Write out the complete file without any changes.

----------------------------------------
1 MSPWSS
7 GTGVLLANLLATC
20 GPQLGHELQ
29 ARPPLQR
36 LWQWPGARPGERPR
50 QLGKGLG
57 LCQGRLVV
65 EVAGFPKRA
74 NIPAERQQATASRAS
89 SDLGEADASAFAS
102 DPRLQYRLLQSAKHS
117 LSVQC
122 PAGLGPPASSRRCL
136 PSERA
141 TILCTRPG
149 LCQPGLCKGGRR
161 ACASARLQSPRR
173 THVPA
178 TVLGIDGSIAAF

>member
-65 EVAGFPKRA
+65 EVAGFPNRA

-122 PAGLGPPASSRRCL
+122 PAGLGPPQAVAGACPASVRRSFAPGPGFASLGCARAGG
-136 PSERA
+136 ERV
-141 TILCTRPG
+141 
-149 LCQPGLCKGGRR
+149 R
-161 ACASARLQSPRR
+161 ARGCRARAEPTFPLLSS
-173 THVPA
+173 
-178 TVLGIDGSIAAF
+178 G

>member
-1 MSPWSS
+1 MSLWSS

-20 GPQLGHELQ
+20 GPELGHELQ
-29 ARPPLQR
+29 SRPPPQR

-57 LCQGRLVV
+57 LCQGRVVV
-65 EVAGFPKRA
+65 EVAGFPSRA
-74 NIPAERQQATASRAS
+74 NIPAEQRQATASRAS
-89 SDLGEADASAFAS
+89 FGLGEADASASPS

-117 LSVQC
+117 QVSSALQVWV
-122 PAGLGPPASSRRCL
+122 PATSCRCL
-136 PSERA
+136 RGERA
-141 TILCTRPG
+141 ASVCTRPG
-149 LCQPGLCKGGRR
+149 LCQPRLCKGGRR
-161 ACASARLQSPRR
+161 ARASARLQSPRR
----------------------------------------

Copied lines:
1 MSPWSS
7 GTGVLLANLLATC
20 GPQLGHELQ
29 ARPPLQR
36 LWQWPGARPGERPR
50 QLGKGLG
57 LCQGRLVV
65 EVAGFPKRA
74 NIPAERQQATASRAS
89 SDLGEADASAFAS
102 DPRLQYRLLQSAKHS
117 LSVQC
122 PAGLGPPASSRRCL
136 PSERA
141 TILCTRPG
149 LCQPGLCKGGRR
161 ACASARLQSPRR
173 THVPA
178 TVLGIDGSIAAF

>member
-65 EVAGFPKRA
+65 EVAGFPNRA

-122 PAGLGPPASSRRCL
+122 PAGLGPPQAVAGACPASVRRSFAPGPGFASLGCARAGG
-136 PSERA
+136 ERV
-141 TILCTRPG
+141 
-149 LCQPGLCKGGRR
+149 R
-161 ACASARLQSPRR
+161 ARGCRARAEPTFPLLSS
-173 THVPA
+173 
-178 TVLGIDGSIAAF
+178 G

>member
-1 MSPWSS
+1 MSLWSS

-20 GPQLGHELQ
+20 GPELGHELQ
-29 ARPPLQR
+29 SRPPPQR

-57 LCQGRLVV
+57 LCQGRVVV
-65 EVAGFPKRA
+65 EVAGFPSRA
-74 NIPAERQQATASRAS
+74 NIPAEQRQATASRAS
-89 SDLGEADASAFAS
+89 FGLGEADASASPS

-117 LSVQC
+117 QVSSALQVWV
-122 PAGLGPPASSRRCL
+122 PATSCRCL
-136 PSERA
+136 RGERA
-141 TILCTRPG
+141 ASVCTRPG
-149 LCQPGLCKGGRR
+149 LCQPRLCKGGRR
-161 ACASARLQSPRR
+161 ARASARLQSPRR